Nevertheless the view from the Scottish clergy was that Hume’s defense of the English monarchy was designed to arrest any further extension of rights beyond what already had benefitted the anglophile property-owning class and its aspirants.  In that respect, Beattie’s appeal to universalism was not unlike today’s Scottish Nationalist Party’s support for the European Union as a countervailing force to the Crown.  To be sure, with the hindsight of two centuries, Beattie’s reform-minded universalism reads as condescending calls to uplift the “natives.”  However, I would urge that his sentiment be seen as anticipating affirmative action legislation.  Without the welfare state formally redistributing income from rich to poor through taxation, the only available strategy for equalizing human differences was to deploy the resources of the leading NGOs, the independent churches, which funded their missionary work through the devout’s subscriptions.3


Peter Singer wishes to return us to Hume, now armed with Darwin, with the slight twist that incentive schemes are used to encourage the rich to transfer income to the poor by appealing to the likely consequences of their failure to do so, namely, that they might lose (through damage or theft) what they already possess – be it by achievement or inheritance (a distinction to which Singer is remarkably indifferent).  This strategy seems to be targeted to societies where there are zones of wealth in ambient poverty, and both rich and poor are sufficiently knowledgeable of the contribution that each makes to the other's situation:  i. e., large urban centers.  Such incentive schemes are unlikely to move either those who are secure in their wealth or despondent in their poverty.  In short, whatever else the “Darwinian Left” may be, it is an ideology with diminished political ambitions. 

In Quest of Recognition
Hegel’s Heroic Hand in
the Wake of Marxism’s Demise


To appreciate how Singer managed to throw out the radical promise of scientific politics with Marxism’s failure to redeem that promise, I shall start by contrasting Singer’s coroner’s report on the demise of Marxism with Francis Fukuyama’s (1992), which anticipates many of the themes to be raised here.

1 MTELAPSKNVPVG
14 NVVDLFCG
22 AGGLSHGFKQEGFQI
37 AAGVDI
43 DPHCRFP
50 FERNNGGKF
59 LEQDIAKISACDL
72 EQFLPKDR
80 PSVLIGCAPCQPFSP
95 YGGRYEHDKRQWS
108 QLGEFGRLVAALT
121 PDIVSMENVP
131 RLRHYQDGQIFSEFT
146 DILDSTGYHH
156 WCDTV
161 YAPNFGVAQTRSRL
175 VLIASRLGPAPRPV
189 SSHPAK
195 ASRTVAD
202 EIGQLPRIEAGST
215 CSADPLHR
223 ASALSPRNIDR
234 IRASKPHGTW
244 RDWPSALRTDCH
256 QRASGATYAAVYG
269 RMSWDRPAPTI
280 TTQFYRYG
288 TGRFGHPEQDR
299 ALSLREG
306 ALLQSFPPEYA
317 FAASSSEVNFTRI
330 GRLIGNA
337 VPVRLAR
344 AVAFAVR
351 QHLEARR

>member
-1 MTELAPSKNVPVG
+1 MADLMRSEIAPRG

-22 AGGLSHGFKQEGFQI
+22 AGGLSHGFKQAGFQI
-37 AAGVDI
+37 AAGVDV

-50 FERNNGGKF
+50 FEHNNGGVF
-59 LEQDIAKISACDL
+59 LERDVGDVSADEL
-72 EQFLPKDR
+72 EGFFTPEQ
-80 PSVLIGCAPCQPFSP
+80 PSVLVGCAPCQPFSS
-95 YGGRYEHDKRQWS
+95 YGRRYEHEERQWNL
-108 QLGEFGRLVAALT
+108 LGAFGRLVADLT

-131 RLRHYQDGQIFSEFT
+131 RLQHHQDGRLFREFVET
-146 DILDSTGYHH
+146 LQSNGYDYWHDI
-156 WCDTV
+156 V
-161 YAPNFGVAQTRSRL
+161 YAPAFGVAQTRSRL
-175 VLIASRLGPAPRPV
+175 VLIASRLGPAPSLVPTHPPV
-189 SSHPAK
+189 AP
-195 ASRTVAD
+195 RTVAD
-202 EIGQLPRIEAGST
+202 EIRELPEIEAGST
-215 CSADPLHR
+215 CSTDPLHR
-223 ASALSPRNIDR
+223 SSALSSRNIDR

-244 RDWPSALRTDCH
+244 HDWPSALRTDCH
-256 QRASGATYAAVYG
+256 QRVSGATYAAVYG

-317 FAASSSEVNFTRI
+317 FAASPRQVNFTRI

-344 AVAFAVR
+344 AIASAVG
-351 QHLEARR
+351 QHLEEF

Both Singer and Fukuyama agree that, on a global level, Marxist socialism has been decisively defeated by liberal capitalism.  Yet Singer shows no regret about what might have been lost in the process, whereas Fukuyama keeps the normative question open – of course, not so much that he would have preferred a Marxist future to a liberal one.  He clearly agrees with Singer that Marxism is a bankrupt political tradition, taken on its own terms.  However, Fukuyama also sees Marxism as the main vehicle by which a certain ennobling image of humanity was projected on the world stage, one to which Singer is completely oblivious. 


In contrast to Singer’s perspective, Fukuyama’s position (at least in its 1992 formulation) is striking in that its species-wide “struggle for survival” derives no intellectual sustenance from contemporary biological accounts of human behavior.  Rather it is steeped in classical Greek sources.  Fukuyama’s proximate philosophical debt is Hegel’s attempt to define humanity in terms of its endless quest for recognition, even at risk to one’s own life.  To be sure, this quest has undergone considerable metamorphosis in the history of Western culture.  It first entered Plato’s thinking as an aristocratic warrior ethic; and at the peak of Marxism’s popularity, it had become a rallying cry for uniting the dispossessed peoples of the world. 


But regardless of how it is manifested, the quest for recognition has not fitted comfortably with the selfish image of Homo Sapiens – and animal life more generally – common to Darwinism and its English roots.  Specifically it does not reflect a first-order desire for goods that are enjoyed privately, or “excludably,” as economists would put it; rather, it is a second-order “desire to be desired” that cannot be achieved without the participation of others.  Indeed, the personal goods that normally mark the achievement of recognition – such as titles and honours – are in themselves fairly trivial.  What matters is the swirl of public activity licensed by these symbols. 


Ultimately the quest for recognition cannot be reduced to selfish behavior because those engaged in the quest are not afraid to risk their lives – or at least a substantial portion of their material well-being – to do things that typically benefit others much more than themselves.  Not surprisingly, rational choice theory finds recognition-seekers prima facie irrational.  To square the quest for recognition with the utilitarian calculus, it is sometimes said that they are sacrificing themselves for the greater good of some favored group, but this end is more often assumed than proven.  Moreover one can never be recognized too much, whereas the law of diminishing marginal utility teaches that desires can be satisfied so as to render any further pursuit of them pointless.  Fukuyama observes that the selfish human that has anchored the English political imagination from Hobbes to Darwin presupposes a world of scarce material resources, in which staying alive is the order of the day (1992, pp. 143-161).  This leads to an identification of rationality with risk-averse strategies.  Thus one always obtains food for oneself and for others only if the level of personal risk is low or the likely benefit outweighs the risk.